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What Strategy Can be Applied to the Patients with Culture Positive Tuberculosis to Reduce Treatment Delay in a Private Tertiary Healthcare Center?
Ji Eun Lee1, Yang-Ki Kim1, Tae Hyong Kim1, Kyung Ha Kim1, Eun Jung Lee1, Soo Taek Uh1 and Tae Youn Choi2
Departments of 1Internal Medicine and 2Laboratory Medicine, Soon Chun Hyang University, College of Medicine, Seoul, Korea
Vol.43 Num.1 (p42~47)
Background: The contribution of the private sector to the treatment of tuberculosis (TB) is getting larger, and the private sector pays more attention to individualized, intensive care than patient monitoring or education, which would improve the microbiological cure rate or at least completion of treatment. We aim in this paper to assess the impact of the improved monitoring of patient on the treatment outcome in the private tertiary healthcare center.

Materials and Methods: We compared the data of the positive sputum cultures for TB from March 1, 2003 to March 31, 2006 (37 months) with that data from July 1, 2007 to August 31, 2008 (14 months) in single private tertiary healthcare center in the Republic of Korea (ROK). In the latter period, we notifi ed physicians of the new culture-confi rmed cases via a cellular phone short-massage-service (SMS) to prevent delayed recognition of positive cultures and we gave calls to patients to encourage treatment adherence and to complete the whole schedule of medication.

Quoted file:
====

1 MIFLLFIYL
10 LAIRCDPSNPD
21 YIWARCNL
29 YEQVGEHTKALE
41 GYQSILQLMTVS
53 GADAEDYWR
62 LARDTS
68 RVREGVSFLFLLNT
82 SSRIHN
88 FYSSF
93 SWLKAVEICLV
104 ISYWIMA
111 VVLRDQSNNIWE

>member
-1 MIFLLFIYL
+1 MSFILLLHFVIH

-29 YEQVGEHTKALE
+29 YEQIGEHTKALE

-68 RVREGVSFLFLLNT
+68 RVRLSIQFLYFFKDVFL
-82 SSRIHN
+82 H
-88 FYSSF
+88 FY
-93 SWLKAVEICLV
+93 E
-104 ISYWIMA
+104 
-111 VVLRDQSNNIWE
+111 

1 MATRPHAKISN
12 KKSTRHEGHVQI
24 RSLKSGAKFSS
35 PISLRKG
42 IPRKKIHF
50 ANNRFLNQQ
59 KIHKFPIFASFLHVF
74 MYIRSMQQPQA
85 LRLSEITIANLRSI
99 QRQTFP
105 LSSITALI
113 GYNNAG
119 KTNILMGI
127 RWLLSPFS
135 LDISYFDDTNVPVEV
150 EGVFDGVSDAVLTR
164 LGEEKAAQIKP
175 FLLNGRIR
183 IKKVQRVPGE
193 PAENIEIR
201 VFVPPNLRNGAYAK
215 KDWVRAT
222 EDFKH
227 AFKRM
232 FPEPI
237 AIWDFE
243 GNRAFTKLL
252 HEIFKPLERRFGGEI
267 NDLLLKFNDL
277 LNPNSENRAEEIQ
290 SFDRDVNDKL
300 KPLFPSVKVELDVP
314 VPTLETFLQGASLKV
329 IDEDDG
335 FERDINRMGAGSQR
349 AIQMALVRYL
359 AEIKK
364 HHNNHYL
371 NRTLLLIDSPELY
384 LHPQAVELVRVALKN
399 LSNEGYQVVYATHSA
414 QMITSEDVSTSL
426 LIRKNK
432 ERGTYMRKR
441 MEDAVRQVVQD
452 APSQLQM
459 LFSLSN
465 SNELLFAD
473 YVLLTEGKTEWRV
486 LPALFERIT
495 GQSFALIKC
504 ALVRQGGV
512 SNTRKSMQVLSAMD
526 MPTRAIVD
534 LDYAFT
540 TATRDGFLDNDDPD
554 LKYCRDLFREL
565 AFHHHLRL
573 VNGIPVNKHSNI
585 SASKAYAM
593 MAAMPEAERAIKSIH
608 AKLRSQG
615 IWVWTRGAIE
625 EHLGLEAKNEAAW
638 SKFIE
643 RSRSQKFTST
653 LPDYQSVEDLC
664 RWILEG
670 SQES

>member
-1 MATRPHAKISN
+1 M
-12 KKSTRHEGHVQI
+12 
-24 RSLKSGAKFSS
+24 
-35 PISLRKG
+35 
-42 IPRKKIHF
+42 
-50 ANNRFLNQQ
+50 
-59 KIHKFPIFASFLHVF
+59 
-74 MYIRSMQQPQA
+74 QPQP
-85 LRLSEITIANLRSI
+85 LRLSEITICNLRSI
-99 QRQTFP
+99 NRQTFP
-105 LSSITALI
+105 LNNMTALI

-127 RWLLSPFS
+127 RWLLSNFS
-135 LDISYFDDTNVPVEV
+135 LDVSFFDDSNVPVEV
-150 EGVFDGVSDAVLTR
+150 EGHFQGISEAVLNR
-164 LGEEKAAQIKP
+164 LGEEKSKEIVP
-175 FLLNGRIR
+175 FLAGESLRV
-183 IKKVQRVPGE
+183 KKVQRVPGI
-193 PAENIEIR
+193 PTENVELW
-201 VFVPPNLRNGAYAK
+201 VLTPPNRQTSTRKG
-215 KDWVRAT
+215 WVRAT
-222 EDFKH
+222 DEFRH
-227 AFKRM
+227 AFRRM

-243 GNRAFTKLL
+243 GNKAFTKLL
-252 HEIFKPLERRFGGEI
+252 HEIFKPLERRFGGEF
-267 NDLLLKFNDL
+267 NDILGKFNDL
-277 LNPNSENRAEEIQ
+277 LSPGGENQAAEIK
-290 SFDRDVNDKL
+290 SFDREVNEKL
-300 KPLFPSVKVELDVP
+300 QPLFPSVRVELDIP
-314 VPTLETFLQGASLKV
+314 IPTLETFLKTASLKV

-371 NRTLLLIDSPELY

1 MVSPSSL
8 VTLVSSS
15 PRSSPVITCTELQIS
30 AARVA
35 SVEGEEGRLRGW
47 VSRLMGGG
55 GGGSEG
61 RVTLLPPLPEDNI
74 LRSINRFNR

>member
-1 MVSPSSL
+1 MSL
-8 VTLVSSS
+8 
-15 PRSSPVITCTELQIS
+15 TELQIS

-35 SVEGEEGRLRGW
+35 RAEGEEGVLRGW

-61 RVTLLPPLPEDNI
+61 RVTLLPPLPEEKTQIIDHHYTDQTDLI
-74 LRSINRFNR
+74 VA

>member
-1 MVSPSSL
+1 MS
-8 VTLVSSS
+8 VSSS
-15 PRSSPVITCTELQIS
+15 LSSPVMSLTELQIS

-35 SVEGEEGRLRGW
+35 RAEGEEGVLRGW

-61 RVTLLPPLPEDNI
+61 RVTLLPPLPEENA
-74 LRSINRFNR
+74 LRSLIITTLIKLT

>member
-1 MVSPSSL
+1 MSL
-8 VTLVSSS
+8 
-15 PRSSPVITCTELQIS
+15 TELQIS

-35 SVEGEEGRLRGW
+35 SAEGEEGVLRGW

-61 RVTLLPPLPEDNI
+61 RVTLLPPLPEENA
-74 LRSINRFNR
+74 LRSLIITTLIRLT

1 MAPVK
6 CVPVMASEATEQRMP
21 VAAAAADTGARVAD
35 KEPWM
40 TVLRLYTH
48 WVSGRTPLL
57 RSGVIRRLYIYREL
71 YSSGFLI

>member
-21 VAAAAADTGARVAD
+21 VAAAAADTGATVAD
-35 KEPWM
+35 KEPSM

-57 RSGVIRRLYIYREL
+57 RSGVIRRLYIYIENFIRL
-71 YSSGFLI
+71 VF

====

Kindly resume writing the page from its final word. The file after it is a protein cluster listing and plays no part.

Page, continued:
Results: After the intervention, initiation of anti-TB medication increased from 86.3% to 94.5% (P<0.05), the interval to medication from the fi rst culture results was shortened from 22.9 days to 5.6 days (P=0.19) and the rate of treatment complication increased from 57.4% to 68.1% (P<0.01).

Conclusion: Our results showed a possible strategy to improve the completion of treatment in a university hospital. Health care providers in the private sector should to improve success by better notifi cation and monitoring in addition to their existing advanced medical resources.
Keywords : Mycobacterium tuberculosis , Nontuberculous mycobacteria, Public-Private partnership